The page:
Virginia Enacts Law To Protect Landowners From Predatory Land Trusts

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Martha Boneta

Martha Bone­ta

In a sting­ing repu­di­a­tion of the con­duct of a Vir­ginia envi­ron­men­tal group once viewed as polit­i­cal­ly invin­ci­ble, Gov. Ter­ry McAu­li­ffe (D) March 10 signed into law bipar­ti­san leg­is­la­tion that — for the first time — pro­vides rur­al landown­ers the means with which to defend them­selves against bul­ly­ing by land trusts.

The land­mark leg­is­la­tion, intro­duced by Rep. Bren­da Pogge (R-Williams­burg), sets up a mech­a­nism under which landown­ers with con­ser­va­tion ease­ments on their prop­er­ty can ask the Vir­ginia Land Con­ser­va­tion Foun­da­tion to step in and medi­ate dis­putes with land trusts. Sig­nif­i­cant­ly, the Con­ser­va­tion Trans­paren­cy Act cre­ates a pub­lic record of the dis­pute, there­by estab­lish­ing a lev­el of trans­paren­cy that has hith­er­to been lack­ing in the rela­tion­ship between landown­ers with con­ser­va­tion ease­ment and land trusts over­see­ing those ease­ments.

Virginia-flag-300x168Enact­ment of the new law rep­re­sents a severe set­back for the Pied­mont Envi­ron­men­tal Coun­cil (PEC), the War­ren­ton, Va.-based land trust that is locked in a high-pro­file con­flict with farmer Martha Bone­ta. The PEC is co-hold­er of a con­ser­va­tion ease­ment on Boneta’s 64-acre Fauquier Coun­ty farm, and it waged a fierce, if futile, effort to defeat the leg­is­la­tion in the Vir­ginia Gen­er­al Assem­bly.

Land Trusts Act­ing Like “Pros­e­cu­tor, Judge and Jury”

Until we had this leg­is­la­tion (now law), we had no trans­paren­cy, account­abil­i­ty or stan­dards placed on land trusts,” Bone­ta told the Dai­ly Sig­nal (Feb. 23). “As a result, groups like the PEC were mak­ing deci­sions act­ing like pros­e­cu­tor, judge and jury, leav­ing the landown­er with no alter­na­tive to full-blown lit­i­ga­tion that is cost­ly and time con­sum­ing.”

Indeed, it was the PEC’s police-state-like enforce­ment of the ease­ment, and Boneta’s refusal to be intim­i­dat­ed by the well-fund­ed green group, that gave birth to the new law. Doc­u­ments brought to light under the Free­dom of Infor­ma­tion Act (FOIA) and wide­ly report­ed in the media show numer­ous trans­gres­sions on the part of the PEC. Among the rev­e­la­tions:

The PEC, a 501 © (3) tax-exempt orga­ni­za­tion, and a hus­band and wife real estate team, who are mem­bers of the PEC, lob­bied the zon­ing admin­is­tra­tor and elect­ed mem­bers of the Fauquier Coun­ty Board of Super­vi­sors to issue zon­ing cita­tions against Boneta’s prop­er­ty.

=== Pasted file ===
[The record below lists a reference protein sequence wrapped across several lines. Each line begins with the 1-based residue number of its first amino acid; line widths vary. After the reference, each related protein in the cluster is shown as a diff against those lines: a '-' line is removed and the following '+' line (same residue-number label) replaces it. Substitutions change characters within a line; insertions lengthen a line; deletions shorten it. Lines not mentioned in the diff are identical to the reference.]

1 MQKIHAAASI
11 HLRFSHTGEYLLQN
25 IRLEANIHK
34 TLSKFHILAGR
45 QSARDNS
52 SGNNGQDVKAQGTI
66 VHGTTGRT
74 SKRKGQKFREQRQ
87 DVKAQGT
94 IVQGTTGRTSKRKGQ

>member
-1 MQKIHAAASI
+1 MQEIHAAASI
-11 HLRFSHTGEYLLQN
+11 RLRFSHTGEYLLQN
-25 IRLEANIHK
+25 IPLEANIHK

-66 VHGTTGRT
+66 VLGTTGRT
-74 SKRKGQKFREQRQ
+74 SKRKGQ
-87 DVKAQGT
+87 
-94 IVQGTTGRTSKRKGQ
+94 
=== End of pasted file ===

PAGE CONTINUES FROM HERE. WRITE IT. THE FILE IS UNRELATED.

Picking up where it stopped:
Accord­ing to a “stew­ard­ship con­tact log” main­tained by the Vir­ginia Out­doors Foun­da­tion (VOF), a state agency that co-holds the con­ser­va­tion ease­ment on Boneta’s land, an offi­cer of the PEC con­tact­ed the VOF on Sep­tem­ber 28, 2010, say­ing that “one of its board mem­bers runs a secu­ri­ty com­pa­ny and could offer the use of secu­ri­ty cam­eras to mon­i­tor vis­i­tors” to Boneta’s farm. To its cred­it, the VOF reject­ed this offer to snoop on Boneta’s prop­er­ty.

Dur­ing a June 12, 2014 inspec­tion of Boneta’s farm, the PEC’s rep­re­sen­ta­tive admit­ted before about 20 eye­wit­ness­es, includ­ing mem­bers of the media, that he did not know the terms of the ease­ment he was there to enforce.

In lur­ing Martha Bone­ta and oth­er poten­tial buy­ers to the prop­er­ty it then owned, the PEC claimed that Gen. Stonewall Jack­son encamped on what is now Boneta’s farm on the night of June 18, 1861. The PEC includ­ed this claim of a Sig­nif­i­cant His­tor­i­cal Des­ig­na­tion in the con­ser­va­tion ease­ment on her prop­er­ty and forced her, at her expense, to fence off 20 acres to pro­tect the site. Not only is there no evi­dence for this claim, as Civ­il War his­to­ri­ans have attest­ed, but the PEC made the same claim about a near­by prop­er­ty and includ­ed this fab­ri­ca­tion in an ease­ment it has on that prop­er­ty.

The con­ser­va­tion ease­ment Martha Bone­ta signed when she closed on the prop­er­ty in June 2006 is NOT the ease­ment the PEC filed with Fauquier Coun­ty. The ease­ment the PEC filed with the coun­ty con­tains dif­fer­ent terms and does not bear Boneta’s sig­na­ture.

Nation­wide Impli­ca­tions

Giv­en such well-doc­u­ment­ed evi­dence of mis­con­duct by the PEC, it’s not sur­pris­ing that the Vir­ginia Gen­er­al Assem­bly and Gov. McAu­li­ffe said, in effect: “Enough is enough.” The bill passed the House 87–9 and the Sen­ate 32–5. This vic­to­ry was made pos­si­ble by the tire­less work of thou­sands of vol­un­teers who were deter­mined to undo the harm that had been done to Martha Bone­ta.

The events in Vir­ginia raise two intrigu­ing ques­tions: Are there oth­er land trusts through­out the Unit­ed States that have pulled sim­i­lar shenani­gans with unsus­pect­ing landown­ers? Or are we to believe that the PEC is the only snake in the gar­den?